(ORDO NEWS) — In the Czech Republic, an ancient golden object was found in a beet field. This is reported by the Czech Radio.
In September, near the Czech town of Opava, one of the farmers found an ancient gold object in a beetroot field and handed it over to the museum staff.
The item is a thin gold leaf measuring 49×9 centimeters and weighing 56.5 grams, decorated with concentric circles.
Analysis of the elemental composition showed that 84 percent of the product consists of gold, about 15 percent of silver, the rest is an impurity, mainly copper.
Initially, scientists took the find for a diadem, but further analysis showed that it was a belt decoration. Most likely, it was created in the Bronze Age by representatives of the culture of funerary urns.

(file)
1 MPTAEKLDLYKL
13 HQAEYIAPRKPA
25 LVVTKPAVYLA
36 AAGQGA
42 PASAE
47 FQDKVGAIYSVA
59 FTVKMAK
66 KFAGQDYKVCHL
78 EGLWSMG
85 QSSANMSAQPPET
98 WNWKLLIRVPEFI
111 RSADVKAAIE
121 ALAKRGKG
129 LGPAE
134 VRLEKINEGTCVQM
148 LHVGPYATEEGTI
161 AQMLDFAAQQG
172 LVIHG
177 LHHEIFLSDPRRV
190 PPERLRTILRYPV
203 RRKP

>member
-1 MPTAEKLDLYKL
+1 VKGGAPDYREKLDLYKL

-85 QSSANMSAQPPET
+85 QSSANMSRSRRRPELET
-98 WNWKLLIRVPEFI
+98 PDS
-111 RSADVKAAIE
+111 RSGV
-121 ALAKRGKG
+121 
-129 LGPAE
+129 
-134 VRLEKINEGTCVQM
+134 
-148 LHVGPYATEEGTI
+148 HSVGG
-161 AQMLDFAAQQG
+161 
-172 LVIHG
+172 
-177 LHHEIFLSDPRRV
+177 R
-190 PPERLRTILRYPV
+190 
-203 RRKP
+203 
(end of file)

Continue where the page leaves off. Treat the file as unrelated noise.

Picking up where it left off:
The culture of burial urns developed in antiquity on the territory of Central Europe, displacing the culture of burial mounds.
An urn culture existed from about 1300-750 BC, and its main feature was the burial of cremated human remains in clay urns.
Its representatives lived by agriculture and cattle breeding, the cultivation of wheat, barley and millet prevailed.
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